From the Midwest to the Middle East with Photojournalist @alexkpotter

To see more photographs by Alex, follow @alexkpotter on Instagram.

As a nursing student from a small town in the American Midwest, Alex Potter (@alexkpotter) might not have imagined living through airstrikes and civil war in the Middle East. But a university trip to Jordan sparked an interest in learning Arabic and led her to Yemen, where she now, at the age of 25, works as a freelance photographer and writer. In Alex’s alternate life during her occasional visits to the United States, she still works stints as a registered nurse.

Alex describes her path and her professions:

“There is an expression here that says, ‘If time doesn’t teach you, Yemen will.’ And taught me it has. Everyone who comes here learns so much about themselves, the power of faith, family, community and politics — and the good and bad that goes along with all of those. Yemen mostly has two kinds of journalists that inhabit it — those who come for a week, and those who come for life.

Life isn’t always enjoyable. Prices have doubled, there is no petrol (lines are days long). Many families are in the line of fire and can’t even afford or access their next meal. Most places in the country have no electricity, so people must rely on generators (for which there is no petrol) and solar panels (which are thousands of dollars). My neighbors burn wood for cooking, and everyone (myself included) has to carry buckets of water from public tanks donated by philanthropic Yemenis. Ramadan just finished, and many people can’t afford gifts for their children for Eid, much less the elaborate celebrations usually put on. Yet amid the sounds of airstrikes and long lines for waiting for petrol, people do their best to make the situation as normal as possible: sharing food, recycling gifts and spending time together.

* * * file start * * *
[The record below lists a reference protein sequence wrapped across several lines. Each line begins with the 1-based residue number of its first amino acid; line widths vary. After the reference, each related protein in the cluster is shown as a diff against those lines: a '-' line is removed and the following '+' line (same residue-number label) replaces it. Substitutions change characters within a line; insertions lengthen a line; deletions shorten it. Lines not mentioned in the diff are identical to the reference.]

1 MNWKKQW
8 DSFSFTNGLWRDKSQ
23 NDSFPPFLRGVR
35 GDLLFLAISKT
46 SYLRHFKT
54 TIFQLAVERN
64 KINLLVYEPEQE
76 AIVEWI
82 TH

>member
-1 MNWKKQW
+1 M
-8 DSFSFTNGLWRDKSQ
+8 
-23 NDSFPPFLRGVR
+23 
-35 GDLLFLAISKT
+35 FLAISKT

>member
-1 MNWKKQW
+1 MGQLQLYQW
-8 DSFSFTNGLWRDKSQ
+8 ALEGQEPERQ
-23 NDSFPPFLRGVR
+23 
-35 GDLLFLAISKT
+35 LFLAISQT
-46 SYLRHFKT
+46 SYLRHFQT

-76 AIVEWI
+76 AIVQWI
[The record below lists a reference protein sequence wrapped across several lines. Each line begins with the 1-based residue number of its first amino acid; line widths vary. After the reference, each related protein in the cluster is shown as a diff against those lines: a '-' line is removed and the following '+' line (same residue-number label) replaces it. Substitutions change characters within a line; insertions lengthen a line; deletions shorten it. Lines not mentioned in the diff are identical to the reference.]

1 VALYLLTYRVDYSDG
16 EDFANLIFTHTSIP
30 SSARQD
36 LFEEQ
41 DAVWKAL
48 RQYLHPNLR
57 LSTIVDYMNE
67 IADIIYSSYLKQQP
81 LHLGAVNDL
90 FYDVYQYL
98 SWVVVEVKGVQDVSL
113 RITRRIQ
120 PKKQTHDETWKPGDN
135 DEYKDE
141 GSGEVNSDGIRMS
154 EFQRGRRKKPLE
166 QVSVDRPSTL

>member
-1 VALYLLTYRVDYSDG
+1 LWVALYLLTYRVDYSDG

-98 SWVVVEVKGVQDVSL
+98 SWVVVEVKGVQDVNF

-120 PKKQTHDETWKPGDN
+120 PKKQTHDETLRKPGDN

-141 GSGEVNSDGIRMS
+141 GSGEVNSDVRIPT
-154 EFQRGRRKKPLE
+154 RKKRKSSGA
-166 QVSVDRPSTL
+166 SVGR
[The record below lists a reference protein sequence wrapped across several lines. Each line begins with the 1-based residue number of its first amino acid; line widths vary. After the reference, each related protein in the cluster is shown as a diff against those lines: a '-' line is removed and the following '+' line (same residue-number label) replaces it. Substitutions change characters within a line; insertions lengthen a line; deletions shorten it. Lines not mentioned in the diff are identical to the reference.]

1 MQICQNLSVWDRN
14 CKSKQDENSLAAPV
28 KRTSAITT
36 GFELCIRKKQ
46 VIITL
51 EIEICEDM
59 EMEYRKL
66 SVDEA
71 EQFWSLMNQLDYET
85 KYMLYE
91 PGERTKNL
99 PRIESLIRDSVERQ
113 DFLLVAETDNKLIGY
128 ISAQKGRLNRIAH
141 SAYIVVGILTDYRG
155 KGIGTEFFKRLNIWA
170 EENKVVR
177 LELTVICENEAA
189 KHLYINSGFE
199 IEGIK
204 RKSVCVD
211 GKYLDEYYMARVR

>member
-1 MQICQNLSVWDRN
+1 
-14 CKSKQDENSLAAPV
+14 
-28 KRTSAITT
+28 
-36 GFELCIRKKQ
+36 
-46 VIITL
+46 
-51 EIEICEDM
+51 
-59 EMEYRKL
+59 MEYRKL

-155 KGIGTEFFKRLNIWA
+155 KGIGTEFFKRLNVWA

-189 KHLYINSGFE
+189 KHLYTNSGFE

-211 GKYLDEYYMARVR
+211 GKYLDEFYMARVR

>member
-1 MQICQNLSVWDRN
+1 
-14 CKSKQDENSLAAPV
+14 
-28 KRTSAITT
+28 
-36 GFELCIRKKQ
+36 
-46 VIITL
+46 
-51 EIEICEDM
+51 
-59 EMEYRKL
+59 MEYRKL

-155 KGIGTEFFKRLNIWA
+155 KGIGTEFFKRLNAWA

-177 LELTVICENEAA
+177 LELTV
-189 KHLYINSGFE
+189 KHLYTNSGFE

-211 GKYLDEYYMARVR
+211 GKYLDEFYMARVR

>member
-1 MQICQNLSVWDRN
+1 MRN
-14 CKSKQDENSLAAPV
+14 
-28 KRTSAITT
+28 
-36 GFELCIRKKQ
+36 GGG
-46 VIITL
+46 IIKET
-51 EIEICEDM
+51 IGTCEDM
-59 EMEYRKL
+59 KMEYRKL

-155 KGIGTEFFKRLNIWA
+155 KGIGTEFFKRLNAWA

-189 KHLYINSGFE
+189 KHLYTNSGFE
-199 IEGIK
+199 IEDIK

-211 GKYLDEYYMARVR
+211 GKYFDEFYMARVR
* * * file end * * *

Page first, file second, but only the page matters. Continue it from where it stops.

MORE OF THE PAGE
As far as working here, I have found it the easiest place I have ever worked, especially as a woman. I dress like a local to respect the culture and speak the local dialect, so that helps, but everyone wants their photo taken all the time. Usually, my biggest problem is not enough memory in my camera! Yemenis are so welcoming and loving, and really do care about foreigners living in their midst — as long as you respect them first. As a foreign woman, as in much of the Muslim world, I have access to all parts of society. This has changed a bit with the war — people are more wary about photography, so I just have to do a bit more explaining. Logistically, I now have many more safety concerns to take in hand — planning, security, accountability, et cetera, but no more than in any other conflict zone or unstable region.

I go back to Minnesota to do some nursing work, center myself and see family and friends. Personal relationships are important to me, and it’s difficult but essential to stay connected to those who know me the best, especially in this line of work.”


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